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What's hot in James' Tech Day at JavaOne

Posted by bboyes on May 19, 2006 at 10:14 AM PDT

The huge projection screen at the front of the hall seemed to be a cut above what it's been in the past, in terms of brightness, color gamut, and resolution. When will I be able to turn the wall in front of my desk into a giant display? Sun Labs showed me a demo some months ago which mosaics several LCD projectors together to do just that. I'm ready... somehow staring at even a 20-something-inch LCD seems so quaint, really...

Siemens has a Java-enabled cell phone with serial and digital outputs, intended for OEMS to design into their own devices. It looks like a typical development board with easy access to system signals for quick protoyping. If the price is right I want one. This sort of product turns a GSM cell phone into a pluggable network-enabling functional block for hardware which can't attach to ethernet.

GE Healthcare showed some spiffy looking graphics screens of x-ray and CT data, all programmed in Java. It's nice to see that Java's graphics APIs are considered mature and rich enough for a major corporation to design a whole line of mission-critical products around them.

JSR-209 - Advanced Mobile Development - promises to make mobile devices look a lot more like standard J2SE apps with a subset of Java 2D and Swing. This includes "real" threads, I/O, and network stack. Let's face it, the resources in cell phones have come a long way since the J2ME and MIDP specs were conceived, so the hardware capability has been in the phones for a year or two. Phone color screens can now be as good as the best PDAs - in fact, in devices like the Treo, they are one and the same.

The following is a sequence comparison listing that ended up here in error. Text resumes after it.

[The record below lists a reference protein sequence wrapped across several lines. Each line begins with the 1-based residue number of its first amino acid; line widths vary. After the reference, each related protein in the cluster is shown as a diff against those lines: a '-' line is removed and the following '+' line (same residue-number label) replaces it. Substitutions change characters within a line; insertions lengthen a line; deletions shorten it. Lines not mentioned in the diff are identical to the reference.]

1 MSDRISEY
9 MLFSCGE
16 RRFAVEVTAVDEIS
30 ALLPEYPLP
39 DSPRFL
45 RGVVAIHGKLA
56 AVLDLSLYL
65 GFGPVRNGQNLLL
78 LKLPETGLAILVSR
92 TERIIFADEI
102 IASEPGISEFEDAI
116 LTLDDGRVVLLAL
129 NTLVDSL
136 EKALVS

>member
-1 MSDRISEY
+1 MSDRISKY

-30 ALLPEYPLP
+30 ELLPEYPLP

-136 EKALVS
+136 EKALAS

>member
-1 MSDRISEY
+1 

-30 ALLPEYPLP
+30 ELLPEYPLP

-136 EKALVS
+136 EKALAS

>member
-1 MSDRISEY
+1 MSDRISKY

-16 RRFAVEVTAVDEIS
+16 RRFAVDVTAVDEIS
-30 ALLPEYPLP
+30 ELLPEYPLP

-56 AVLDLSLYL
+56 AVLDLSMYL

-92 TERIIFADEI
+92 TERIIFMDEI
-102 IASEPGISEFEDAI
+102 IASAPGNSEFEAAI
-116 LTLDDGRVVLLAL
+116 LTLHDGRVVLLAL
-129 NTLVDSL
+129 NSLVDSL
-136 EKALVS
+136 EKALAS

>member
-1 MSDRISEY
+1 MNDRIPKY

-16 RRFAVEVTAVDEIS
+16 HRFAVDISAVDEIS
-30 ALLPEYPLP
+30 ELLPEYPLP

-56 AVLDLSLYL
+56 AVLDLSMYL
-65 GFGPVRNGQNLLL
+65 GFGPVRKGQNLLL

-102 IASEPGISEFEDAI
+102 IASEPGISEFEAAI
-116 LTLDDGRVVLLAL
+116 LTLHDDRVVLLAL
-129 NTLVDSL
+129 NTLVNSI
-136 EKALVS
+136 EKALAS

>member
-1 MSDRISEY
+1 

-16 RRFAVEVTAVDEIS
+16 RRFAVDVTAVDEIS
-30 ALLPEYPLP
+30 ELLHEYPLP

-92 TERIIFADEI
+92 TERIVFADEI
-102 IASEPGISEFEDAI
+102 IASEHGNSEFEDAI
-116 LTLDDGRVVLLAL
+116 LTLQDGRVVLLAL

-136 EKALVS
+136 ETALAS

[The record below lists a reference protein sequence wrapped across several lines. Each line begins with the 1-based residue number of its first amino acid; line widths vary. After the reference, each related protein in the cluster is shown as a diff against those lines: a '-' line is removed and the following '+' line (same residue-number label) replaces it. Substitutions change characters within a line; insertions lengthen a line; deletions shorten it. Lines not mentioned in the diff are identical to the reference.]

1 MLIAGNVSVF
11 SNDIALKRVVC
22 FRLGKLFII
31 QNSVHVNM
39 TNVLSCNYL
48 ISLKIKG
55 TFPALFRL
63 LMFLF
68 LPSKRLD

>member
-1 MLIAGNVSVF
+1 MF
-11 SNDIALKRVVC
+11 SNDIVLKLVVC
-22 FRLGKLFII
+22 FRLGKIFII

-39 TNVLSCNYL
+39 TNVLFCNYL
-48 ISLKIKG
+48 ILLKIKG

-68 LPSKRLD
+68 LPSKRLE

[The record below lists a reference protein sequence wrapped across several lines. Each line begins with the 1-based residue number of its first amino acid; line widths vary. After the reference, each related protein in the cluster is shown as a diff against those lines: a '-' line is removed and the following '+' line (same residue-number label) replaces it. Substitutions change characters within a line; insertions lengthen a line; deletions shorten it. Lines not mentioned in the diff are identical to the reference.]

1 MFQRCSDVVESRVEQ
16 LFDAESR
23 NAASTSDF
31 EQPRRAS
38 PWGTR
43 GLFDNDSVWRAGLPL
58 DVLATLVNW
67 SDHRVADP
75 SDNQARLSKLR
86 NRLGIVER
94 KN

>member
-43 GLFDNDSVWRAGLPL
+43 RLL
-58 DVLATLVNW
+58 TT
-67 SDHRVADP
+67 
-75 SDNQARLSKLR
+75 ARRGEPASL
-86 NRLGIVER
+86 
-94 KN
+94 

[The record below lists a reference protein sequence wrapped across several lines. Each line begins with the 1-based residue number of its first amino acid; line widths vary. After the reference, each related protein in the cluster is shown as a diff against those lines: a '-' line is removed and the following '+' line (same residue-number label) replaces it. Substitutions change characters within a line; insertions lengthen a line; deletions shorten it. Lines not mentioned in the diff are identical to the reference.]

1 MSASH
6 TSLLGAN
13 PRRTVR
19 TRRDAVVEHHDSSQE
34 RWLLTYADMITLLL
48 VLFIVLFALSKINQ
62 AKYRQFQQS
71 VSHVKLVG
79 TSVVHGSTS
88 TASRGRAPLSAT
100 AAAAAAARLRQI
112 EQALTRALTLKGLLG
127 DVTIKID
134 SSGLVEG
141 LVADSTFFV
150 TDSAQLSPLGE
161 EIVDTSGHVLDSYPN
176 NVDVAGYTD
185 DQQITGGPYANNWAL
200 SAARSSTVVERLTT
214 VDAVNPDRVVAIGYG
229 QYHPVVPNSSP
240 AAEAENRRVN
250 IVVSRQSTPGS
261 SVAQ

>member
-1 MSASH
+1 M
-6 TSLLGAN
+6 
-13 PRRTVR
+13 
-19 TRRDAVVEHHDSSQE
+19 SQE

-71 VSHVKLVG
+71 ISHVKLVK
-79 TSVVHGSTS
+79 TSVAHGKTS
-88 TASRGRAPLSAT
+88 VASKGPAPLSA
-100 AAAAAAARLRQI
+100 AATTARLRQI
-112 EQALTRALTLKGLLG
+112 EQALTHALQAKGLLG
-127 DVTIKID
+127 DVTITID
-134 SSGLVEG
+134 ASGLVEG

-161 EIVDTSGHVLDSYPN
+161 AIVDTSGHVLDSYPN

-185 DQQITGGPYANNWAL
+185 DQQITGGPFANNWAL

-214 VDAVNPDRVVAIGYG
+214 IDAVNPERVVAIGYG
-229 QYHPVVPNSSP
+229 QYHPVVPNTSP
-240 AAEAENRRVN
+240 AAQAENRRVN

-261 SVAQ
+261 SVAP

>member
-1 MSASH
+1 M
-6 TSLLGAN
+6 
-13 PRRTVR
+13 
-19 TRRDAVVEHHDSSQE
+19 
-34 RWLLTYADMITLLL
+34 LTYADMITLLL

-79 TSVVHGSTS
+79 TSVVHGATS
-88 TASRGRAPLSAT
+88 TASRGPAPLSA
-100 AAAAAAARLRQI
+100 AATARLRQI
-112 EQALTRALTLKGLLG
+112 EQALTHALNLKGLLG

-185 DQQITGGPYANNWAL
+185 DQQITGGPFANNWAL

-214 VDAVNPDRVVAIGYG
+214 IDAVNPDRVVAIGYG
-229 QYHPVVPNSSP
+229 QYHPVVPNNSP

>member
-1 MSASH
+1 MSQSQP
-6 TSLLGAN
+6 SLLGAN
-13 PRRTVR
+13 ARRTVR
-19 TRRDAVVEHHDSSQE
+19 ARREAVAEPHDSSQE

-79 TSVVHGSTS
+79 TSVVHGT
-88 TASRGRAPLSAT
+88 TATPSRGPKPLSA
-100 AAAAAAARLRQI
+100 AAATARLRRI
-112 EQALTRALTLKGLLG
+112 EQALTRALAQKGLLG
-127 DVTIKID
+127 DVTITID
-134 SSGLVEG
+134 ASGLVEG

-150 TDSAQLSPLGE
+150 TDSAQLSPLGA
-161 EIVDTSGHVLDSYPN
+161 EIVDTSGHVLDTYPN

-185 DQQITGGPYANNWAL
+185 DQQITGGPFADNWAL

JSR1 - Real Time Java - is getting a major enhancement with 2.0, which adds things like realtime garbage collection (based on work at Lund University in Sweden). Threads which need to, can pre-empt the GC, while including provision to be sure those threads don't run out of available heap while doing so. Greg Bollella has been the real-time evangelist at Sun for the last several years. It's good to see Sun recognize the importance of real-time, industrial applications. If Java is to be truly pervasive, it can't just settle for the "80% solution" - it also needs to address the more arcane areas of the market. In reality, real-time systems are almost always connected to non- real-time systems, and you'd like to be able to use the same language and APIs across your entire multi-tier application.

The slot car contest (using real-time Java) was won by a group of German high school students.

Perrone Robotics' "Tommy" Darpa Challenge Vehicle was a big draw, the subject of a Tuesday Technical Session, and won a 2006 Duke award. The vehicle uses real time Java, running on low-cost, off-the-shelf hardware, including two JStamp controllers. Paul's basic approach is "simplicity" and it works very well. They spent $60,000 on the whole project, and went from start to finish in about 10 months. This is a fraction of the time and resources spent by other teams. Tommy 2 is gearing up for the 2007 Urban Challenge. Paul is definitely a "the cup is half full" kind of guy. Sun is now officially one of the sponsors of Perrone Robotics, so Java should be a major contender in the Urban Challenge.

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